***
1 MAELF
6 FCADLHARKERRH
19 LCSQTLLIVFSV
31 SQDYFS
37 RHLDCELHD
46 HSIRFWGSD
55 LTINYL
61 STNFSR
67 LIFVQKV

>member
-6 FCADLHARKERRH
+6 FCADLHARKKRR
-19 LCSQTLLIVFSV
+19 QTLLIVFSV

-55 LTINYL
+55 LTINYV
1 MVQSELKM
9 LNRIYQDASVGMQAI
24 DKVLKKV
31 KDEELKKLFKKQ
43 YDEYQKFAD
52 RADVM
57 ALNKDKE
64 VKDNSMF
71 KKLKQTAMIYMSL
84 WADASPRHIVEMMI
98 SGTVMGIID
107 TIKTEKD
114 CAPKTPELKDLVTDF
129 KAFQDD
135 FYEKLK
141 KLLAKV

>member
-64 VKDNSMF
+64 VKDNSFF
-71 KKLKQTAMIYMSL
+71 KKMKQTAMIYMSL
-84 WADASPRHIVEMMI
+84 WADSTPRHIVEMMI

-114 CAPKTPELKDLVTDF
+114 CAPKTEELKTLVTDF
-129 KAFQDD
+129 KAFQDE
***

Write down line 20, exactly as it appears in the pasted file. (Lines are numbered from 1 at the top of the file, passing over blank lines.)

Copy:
31 KDEELKKLFKKQ